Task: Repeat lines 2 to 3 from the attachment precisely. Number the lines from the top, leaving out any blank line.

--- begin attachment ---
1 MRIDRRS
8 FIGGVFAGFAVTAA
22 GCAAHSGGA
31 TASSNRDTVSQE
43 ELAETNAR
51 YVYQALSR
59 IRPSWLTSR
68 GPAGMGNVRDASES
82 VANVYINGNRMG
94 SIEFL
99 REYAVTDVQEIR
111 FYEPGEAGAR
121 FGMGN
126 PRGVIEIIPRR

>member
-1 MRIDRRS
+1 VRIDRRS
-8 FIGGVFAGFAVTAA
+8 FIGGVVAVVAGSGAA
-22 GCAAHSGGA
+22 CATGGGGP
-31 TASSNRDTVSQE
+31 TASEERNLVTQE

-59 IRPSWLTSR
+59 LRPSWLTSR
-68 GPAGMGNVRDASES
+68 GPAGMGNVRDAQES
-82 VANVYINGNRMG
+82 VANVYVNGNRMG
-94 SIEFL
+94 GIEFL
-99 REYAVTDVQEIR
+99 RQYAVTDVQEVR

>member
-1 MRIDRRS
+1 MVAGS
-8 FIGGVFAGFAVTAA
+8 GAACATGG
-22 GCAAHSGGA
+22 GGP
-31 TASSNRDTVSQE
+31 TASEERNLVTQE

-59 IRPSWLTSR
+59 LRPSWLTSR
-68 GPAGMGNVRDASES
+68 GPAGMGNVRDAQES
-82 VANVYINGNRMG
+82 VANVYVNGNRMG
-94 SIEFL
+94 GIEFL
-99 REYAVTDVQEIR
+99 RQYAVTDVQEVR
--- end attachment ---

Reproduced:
8 FIGGVFAGFAVTAA
22 GCAAHSGGA